People often wonder, what does a physical therapy aide do?
Primarily, the physical therapy aide is there to support both the physical therapist and any physical therapy assistants.
A physical therapy aide makes sure that the physical therapy office is running efficiently so that the physical therapist can spend time helping patients among other important tasks.
What Does a Physical Therapy Aide Do?
There are quite a few job responsibilities that a physical therapy aide handles. Mainly, the physical therapy aide takes care of any nonmedical tasks needed to run a physical therapy practice.
A physical therapy aide typically:
- Sets up and cleans any treatment rooms,
- Maintains and updates exercise areas,
- Assists with patient intake, and
- Documents a patient’s progress and responses to different treatments.
Aides need to know how these treatments affect different parts of the body. Additionally, they must ensure that patients are completing their therapy correctly. Physical therapy done incorrectly can often have adverse effects on patient movement and progress.
Physical therapy aides also help keep exercise equipment in working order. Aids are also there to ensure patients are comfortable while getting treatment and using the exercise equipment. Some physical therapy aides even help move patients if a patient’s mobility is limited.
Safety of patients and staff is a top priority, so physical therapy aides make sure that regulations and procedures are followed correctly.
Depending on where you work, a physical therapy aide will handle a variety of tasks within the office. Giving physical therapy aides a broad range of functions ensures that both the physical therapist and the physical therapist assistants can focus on treating patients.
Physical Therapy Aide Education Requirements
You only need a highschool diploma to become a physical therapy aide.
After you graduate or earn your GED, you can find work as a physical therapy aide and learn any additional skills you need while on-the-job.
There are certification and training programs you can complete to further your career as a physical therapy aide. However, if you want to be more hands-on with clients and do less office work, you will need to become a physical therapy assistant. You can become a physical therapy assistant by getting an associate’s degree.
Difference Between a Physical Therapy Aide and Physical Therapy Assistant
The main difference between a physical therapy aide and a physical therapy assistant is that the aid does most of the administrative work at the office. A physical therapy aide cannot administer medical treatment of any kind while a physical therapy assistant does so under the guidance of a licensed physical therapist.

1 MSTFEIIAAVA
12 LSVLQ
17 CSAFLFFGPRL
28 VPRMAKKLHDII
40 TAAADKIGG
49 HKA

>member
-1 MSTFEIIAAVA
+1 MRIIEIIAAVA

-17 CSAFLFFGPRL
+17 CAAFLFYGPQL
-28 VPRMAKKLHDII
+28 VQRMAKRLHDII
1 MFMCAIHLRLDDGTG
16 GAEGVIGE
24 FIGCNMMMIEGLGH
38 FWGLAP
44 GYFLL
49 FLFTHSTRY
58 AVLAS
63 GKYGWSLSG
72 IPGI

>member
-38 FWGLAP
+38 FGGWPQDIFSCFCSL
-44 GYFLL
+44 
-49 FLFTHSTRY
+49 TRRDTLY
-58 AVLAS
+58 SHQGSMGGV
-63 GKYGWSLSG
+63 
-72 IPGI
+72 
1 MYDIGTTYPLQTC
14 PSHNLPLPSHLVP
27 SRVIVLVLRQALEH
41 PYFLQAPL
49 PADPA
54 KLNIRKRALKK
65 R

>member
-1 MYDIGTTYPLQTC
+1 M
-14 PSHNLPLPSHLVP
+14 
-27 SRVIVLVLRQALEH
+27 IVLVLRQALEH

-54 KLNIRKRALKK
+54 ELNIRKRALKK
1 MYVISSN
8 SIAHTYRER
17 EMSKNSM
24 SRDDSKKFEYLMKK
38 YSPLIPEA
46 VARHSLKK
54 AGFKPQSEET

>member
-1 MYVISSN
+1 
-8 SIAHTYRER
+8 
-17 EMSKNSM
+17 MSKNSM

It is common to work as a physical therapy aide while completing physical therapy assistant school. Having physical therapy aide work experience will set you apart as a job applicant and could earn you a higher salary.
Physical Therapy Aide Work Environment and Schedule
As a physical therapy aide, you will primarily find work at a physical therapy clinic, hospital, or a nursing facility. Most of the work as a physical therapy aide is done during regular business hours. However, some clients need their treatment after work or on the weekend, so some hours as a physical therapy aide may be irregular.
Every day as a physical therapy aide will be different. You will often be on your feet for most of the day, helping clients and assisting the physical therapy team as needed. The work can even be physically demanding when moving patients or equipment.
Working as a physical therapy aide can be rewarding, as you will often help the same patients on a recurring basis. As patients progress through their program, physical therapy aides are there, helping them improve at each appointment.
Interested in a Career as a Physical Therapy Aide?
Would you like to find out more about what is needed to become a physical therapy aide? Check out Stratford Career Institute’s online course detailing how to become a physical therapy aide.
You will learn everything you need to know about a career as a physical therapy aide, including:
- Medical terminology,
- Body systems and their functions,
- Diagnostic tests and procedures,
- Common abbreviations and symbols,
- Career opportunities for the physical therapy aide,
- Communicating effectively in the physical therapy setting,
- Understanding a patient’s medical records,
- Basic structure and function of the human body,
- Applied anatomy and physiology of the musculoskeletal system,
- Practicing good body alignment and movement,
- The human skeleton and muscles of the body,
- Standing, sitting, and bathtub transfers,
- Assisting with ambulation, and gait training,
- Body mechanics, verbal commands, and transporting techniques,
- Turning and positioning the patient,
- Therapeutic exercises, and
- Physical therapy agents and modalities.
Become a Physical Therapy Aide?
Check out our physical therapy aide online course to determine if this career is a great fit for you!